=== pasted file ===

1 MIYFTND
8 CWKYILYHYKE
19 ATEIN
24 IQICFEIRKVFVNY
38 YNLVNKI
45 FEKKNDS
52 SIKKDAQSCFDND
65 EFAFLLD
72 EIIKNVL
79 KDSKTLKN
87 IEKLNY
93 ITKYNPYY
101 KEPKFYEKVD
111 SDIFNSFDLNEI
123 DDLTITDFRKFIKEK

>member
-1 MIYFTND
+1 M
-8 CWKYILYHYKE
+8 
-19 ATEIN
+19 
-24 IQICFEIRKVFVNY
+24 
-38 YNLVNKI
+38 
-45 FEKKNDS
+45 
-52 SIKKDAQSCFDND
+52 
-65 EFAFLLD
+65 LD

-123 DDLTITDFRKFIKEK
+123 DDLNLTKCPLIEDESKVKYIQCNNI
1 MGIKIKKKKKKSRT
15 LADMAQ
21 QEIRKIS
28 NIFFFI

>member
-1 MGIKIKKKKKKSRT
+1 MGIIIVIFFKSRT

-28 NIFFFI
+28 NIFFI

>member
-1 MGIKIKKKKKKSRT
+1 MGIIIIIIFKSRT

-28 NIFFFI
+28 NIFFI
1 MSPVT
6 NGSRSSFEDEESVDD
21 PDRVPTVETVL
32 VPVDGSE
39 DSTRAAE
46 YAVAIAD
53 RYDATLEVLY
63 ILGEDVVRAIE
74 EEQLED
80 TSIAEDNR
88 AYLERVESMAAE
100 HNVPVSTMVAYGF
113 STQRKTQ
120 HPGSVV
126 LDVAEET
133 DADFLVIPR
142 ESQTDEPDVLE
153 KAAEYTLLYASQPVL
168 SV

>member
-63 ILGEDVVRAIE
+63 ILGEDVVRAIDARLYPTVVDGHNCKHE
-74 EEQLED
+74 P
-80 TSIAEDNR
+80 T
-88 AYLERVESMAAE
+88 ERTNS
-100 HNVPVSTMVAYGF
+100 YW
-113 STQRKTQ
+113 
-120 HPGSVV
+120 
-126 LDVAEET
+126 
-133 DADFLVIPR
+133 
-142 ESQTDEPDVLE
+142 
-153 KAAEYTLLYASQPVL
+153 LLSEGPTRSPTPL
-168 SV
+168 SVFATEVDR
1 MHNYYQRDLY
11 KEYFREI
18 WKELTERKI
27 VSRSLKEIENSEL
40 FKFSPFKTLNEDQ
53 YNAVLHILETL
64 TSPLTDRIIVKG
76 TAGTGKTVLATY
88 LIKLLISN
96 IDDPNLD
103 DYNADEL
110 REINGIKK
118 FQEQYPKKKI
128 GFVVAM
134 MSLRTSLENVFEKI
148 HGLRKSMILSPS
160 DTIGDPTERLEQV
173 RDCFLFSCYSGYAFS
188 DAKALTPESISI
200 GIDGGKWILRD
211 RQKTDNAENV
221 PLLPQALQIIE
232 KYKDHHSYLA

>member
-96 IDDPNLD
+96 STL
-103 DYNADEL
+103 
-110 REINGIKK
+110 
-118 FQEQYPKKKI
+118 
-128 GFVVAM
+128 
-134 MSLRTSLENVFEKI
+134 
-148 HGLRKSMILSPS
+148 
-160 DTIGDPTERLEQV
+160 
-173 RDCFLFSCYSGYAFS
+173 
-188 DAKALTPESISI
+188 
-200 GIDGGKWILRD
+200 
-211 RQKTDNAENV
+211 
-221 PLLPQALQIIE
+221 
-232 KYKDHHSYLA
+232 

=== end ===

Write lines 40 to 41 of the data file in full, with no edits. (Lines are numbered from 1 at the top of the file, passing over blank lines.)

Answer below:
-1 MGIKIKKKKKKSRT
+1 MGIIIVIFFKSRT